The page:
So yes, a premier is on the horizon. A book, a book!

One that few folks in my current circles will be able to actually enjoy but one I hope that we will celebrate and contemplate together.

Which language, whose language, which words, whose interpretations?…All the things.

Tuesday. Dienstag.

 

Adept Dodgers and Other Tales

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Teaching Kindergarten.

We’re working on dodging today. Philippe defines: “Dodging is what you do when someone throws a ball at you and you jump out of the way” (jumping as he speaks to illustrate).

“Right, and not only that but when you’re walking on a busy sidewalk, (I walk as I talk here) do you do this?” (I imitate bumping into people every few steps, complete with sound effects.) They laugh. “No, right? You don’t walk around bumping into people on purpose, do you? What do you do?”

“You walk around!” they shout.

“Exactly, so dodging means that we move out of the way instead of bumping or crashing into other things, even without touching them.” I use lots of arm motions to illustrate this.

So we practice crossing the gym space using different locomotor patterns and different pathways. And they manage it all really well without bumping into each other. Cool.

I introduce a new tagging game: safety base dodge. Long story short: 8 safety bases are scattered on the floor. Players can rest on these for 5 seconds at a time but then must move and avoid being tagged. If tagged, players go to the edge of the play area and perform a wall walk for 10 seconds. 2 taggers and each holds a shortened swim noodle for tagging.

We play a few rounds. We stop after the first round to clarify some understandings.

“OK, friends. For a first go at a new game I thought you handled it all very well. However, at the end (you can tell they knew this part was coming) I stopped the music and said, “Freeze!” Then what happened?

“The game stopped?” one student ventures.

“Did you see everyone stop on the signal? I didn’t. I said, “Freeze!” and here’s what I saw: (I get up and run from one base to another with my hands in the air).” They laugh. I come back to our huddle. “Is that what a freeze looks like?”

“No.” They giggle as they say it.

I show it again. “A freeze looks like this (dramatic freeze), right? Not like this (more running around). There’s a difference. So now on the count of three, show me a freeze pose. One, two, three!”

Great moment, excellent poses. I pick two new taggers and we start a new round.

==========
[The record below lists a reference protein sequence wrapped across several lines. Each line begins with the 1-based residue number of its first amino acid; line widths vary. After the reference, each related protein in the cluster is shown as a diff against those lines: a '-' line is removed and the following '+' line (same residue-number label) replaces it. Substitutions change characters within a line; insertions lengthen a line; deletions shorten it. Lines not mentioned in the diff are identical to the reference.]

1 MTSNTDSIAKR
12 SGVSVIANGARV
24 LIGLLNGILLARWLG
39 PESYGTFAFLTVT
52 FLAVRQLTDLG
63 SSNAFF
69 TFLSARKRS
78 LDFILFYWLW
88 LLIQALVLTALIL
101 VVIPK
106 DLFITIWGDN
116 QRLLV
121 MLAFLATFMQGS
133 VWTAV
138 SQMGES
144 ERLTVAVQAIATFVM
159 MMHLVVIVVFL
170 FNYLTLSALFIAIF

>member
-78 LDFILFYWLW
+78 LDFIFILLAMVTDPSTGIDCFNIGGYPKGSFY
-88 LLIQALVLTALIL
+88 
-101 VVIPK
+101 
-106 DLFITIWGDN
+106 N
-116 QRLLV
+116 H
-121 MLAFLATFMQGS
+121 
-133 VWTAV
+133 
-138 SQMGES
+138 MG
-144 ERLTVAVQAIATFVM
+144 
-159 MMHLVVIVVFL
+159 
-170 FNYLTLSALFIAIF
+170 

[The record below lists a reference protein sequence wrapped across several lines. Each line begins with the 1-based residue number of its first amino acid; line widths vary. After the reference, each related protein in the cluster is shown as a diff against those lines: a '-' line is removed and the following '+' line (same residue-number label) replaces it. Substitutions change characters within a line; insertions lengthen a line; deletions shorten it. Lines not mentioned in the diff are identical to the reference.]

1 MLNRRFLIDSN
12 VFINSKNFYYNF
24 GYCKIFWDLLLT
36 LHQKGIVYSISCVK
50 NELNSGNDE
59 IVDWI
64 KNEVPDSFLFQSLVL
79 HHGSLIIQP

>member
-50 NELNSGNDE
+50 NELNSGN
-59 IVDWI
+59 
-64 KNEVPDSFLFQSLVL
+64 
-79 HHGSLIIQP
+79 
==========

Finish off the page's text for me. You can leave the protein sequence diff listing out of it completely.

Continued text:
We finish the game. We come back together. I congratulate them on a job well done. I tell them that I can see that they are adept at dodging.

“What’s adept?”

“It means you’re good at something.”

Adept dodgers. Could be a rock band.

During another break in the action one student revealed that she had owies on her leg and hand. I answered back: “You have owies on your hands and leg. Are you also telling me that this will impair you ability to participate in our upcoming game?” She scrunched her face up and I suppose making her best guess about what I was saying, shook her head and said “no.” She played all rounds without complaint.

I relate all this I suppose perhaps above all to remind myself of what it’s like when I interact with small children. On the one hand, it involves considerable theatrical investment and display. On the other hand, a fairly firm commitment to remain true to my own character. I like to use a broad vocabulary. I enjoy acting out ideas for children to get my point across. I appreciate the relationships we develop over time that allow us to have these kinds of conversations where we both learn something.

Yes, I’m teaching content. Dodging. And we are learning about how to play well with each other. We are practicing remembering rules and making decisions about how we’ll apply the rules in the way we and others play.

Two students had a crash near the end of our game. After apologies were offered and each recovered, I asked them in our large group about their crash. “What kind of pathway were you using when you crashed?” (We practiced this earlier in our warm up activity.) They both answered, “straight.” After that both were ready to describe the crash in greater detail, illustrating for the rest of us how it came to pass.

My young students each offer a world of experiences. Part of my job involves inviting those worlds into our classes and providing them with air time and stage time and activity time. All the time we have to be and become so much more than adept dodgers.

image: CC0 Lukas via Pixels